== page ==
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Am J Cardiol. 2014 May 1;113(9):1574-80. doi: 10.1016/j.amjcard.2014.01.437. Epub 2014 Feb 12.

Impact of sugar-sweetened beverages on blood pressure.

Author information

1
Department of Internal and Preventive Medicine, Griffin Hospital, Derby, Connecticut; Yale-Griffin Prevention Research Center, Derby, Connecticut. Electronic address: aaqib2012@aya.yale.edu.
2
Department of Internal and Preventive Medicine, Griffin Hospital, Derby, Connecticut.
3
Department of Public Health, University of New England, Portland, Maine.
4
Yale-Griffin Prevention Research Center, Derby, Connecticut.

Abstract

The impact of sugar-sweetened beverages (SSBs) on blood pressure (BP) has been debated, with some evidence suggesting that their increased intake is related to higher risk of developing hypertension. We conducted a systematic review exploring the relation between consumption of SSB and BP. A comprehensive search in 5 electronic databases along with a bibliography search was performed. The keywords "sugar sweetened beverages," "sugary drinks," "added sugars," "blood pressure," and "hypertension" were indexed in all combinations. Studies were included that reported the effects of intake of SSBs on BP. We excluded studies with <100 subjects and those involving subjects aged <12 years. Of 605 potentially relevant studies, a total of 12 studies (409,707 participants) met our inclusion criteria; 6 were cross sectional studies, whereas the rest were prospective cohort studies. All 12 studies showed positive relation between increased SSB intake and hypertension; however, statistical significance was reported in 10 of these studies. Of the 12 studies, 5 reported an increase in mean BP whereas 7 reported an increase in the incidence of high BP. In conclusion, our systematic review shows that the consumption of SSBs is associated with higher BP, leading to increased incidence of hypertension. Restriction on SSB consumption should be incorporated in the recommendations of lifestyle modifications for the treatment of hypertension. Interventions to reduce intake of SSBs should be an integral part of public health strategy to reduce the incidence of hypertension.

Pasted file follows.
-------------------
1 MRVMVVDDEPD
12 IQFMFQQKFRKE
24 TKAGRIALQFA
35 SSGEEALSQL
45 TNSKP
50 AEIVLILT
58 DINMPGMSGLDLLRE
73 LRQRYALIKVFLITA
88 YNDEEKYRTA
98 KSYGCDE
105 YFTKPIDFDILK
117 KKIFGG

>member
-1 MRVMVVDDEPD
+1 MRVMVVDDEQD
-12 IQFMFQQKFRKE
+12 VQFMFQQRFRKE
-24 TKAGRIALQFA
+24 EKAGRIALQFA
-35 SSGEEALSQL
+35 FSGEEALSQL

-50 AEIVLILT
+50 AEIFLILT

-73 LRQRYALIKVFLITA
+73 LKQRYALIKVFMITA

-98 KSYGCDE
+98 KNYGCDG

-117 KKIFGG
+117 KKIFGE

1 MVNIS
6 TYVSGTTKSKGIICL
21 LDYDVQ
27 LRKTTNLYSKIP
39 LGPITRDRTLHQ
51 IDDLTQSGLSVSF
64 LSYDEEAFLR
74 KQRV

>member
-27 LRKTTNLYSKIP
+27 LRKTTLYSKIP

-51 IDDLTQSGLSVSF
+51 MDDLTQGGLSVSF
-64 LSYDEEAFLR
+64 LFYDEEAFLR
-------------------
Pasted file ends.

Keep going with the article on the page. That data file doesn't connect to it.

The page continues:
PMID:
24630785
DOI:
10.1016/j.amjcard.2014.01.437
[Indexed for MEDLINE]
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